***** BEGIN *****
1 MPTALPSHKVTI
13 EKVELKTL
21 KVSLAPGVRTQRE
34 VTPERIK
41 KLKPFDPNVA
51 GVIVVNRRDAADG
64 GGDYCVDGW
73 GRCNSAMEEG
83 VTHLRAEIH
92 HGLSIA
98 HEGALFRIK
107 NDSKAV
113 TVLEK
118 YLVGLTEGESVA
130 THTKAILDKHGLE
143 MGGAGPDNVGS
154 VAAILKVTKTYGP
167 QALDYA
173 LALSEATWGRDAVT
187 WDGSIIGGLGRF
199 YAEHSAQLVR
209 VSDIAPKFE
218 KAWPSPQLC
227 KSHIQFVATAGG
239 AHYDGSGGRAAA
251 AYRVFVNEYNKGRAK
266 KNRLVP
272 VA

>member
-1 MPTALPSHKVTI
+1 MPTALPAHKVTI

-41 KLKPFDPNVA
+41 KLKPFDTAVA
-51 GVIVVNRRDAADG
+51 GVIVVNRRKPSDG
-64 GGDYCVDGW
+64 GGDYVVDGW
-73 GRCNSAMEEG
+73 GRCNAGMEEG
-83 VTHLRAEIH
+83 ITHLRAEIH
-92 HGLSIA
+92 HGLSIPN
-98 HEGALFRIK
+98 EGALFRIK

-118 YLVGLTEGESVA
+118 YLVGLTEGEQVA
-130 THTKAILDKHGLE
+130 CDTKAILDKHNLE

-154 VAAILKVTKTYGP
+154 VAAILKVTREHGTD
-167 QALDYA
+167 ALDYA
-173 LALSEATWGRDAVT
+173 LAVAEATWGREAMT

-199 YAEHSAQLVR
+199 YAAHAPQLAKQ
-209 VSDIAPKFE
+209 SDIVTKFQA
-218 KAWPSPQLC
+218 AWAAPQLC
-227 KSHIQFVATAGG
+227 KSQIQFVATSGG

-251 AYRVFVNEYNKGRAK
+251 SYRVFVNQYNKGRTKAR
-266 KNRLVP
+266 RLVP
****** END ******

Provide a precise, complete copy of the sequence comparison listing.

1 MPTALPSHKVTI
13 EKVELKTL
21 KVSLAPGVRTQRE
34 VTPERIK
41 KLKPFDPNVA
51 GVIVVNRRDAADG
64 GGDYCVDGW
73 GRCNSAMEEG
83 VTHLRAEIH
92 HGLSIA
98 HEGALFRIK
107 NDSKAV
113 TVLEK
118 YLVGLTEGESVA
130 THTKAILDKHGLE
143 MGGAGPDNVGS
154 VAAILKVTKTYGP
167 QALDYA
173 LALSEATWGRDAVT
187 WDGSIIGGLGRF
199 YAEHSAQLVR
209 VSDIAPKFE
218 KAWPSPQLC
227 KSHIQFVATAGG
239 AHYDGSGGRAAA
251 AYRVFVNEYNKGRAK
266 KNRLVP
272 VA

>member
-1 MPTALPSHKVTI
+1 MPTALPAHKVTI

-41 KLKPFDPNVA
+41 KLKPFDTAVA
-51 GVIVVNRRDAADG
+51 GVIVVNRRKPSDG
-64 GGDYCVDGW
+64 GGDYVVDGW
-73 GRCNSAMEEG
+73 GRCNAGMEEG
-83 VTHLRAEIH
+83 ITHLRAEIH
-92 HGLSIA
+92 HGLSIPN
-98 HEGALFRIK
+98 EGALFRIK

-118 YLVGLTEGESVA
+118 YLVGLTEGEQVA
-130 THTKAILDKHGLE
+130 CDTKAILDKHNLE

-154 VAAILKVTKTYGP
+154 VAAILKVTREHGTD
-167 QALDYA
+167 ALDYA
-173 LALSEATWGRDAVT
+173 LAVAEATWGREAMT

-199 YAEHSAQLVR
+199 YAAHAPQLAKQ
-209 VSDIAPKFE
+209 SDIVTKFQA
-218 KAWPSPQLC
+218 AWAAPQLC
-227 KSHIQFVATAGG
+227 KSQIQFVATSGG

-251 AYRVFVNEYNKGRAK
+251 SYRVFVNQYNKGRTKAR
-266 KNRLVP
+266 RLVP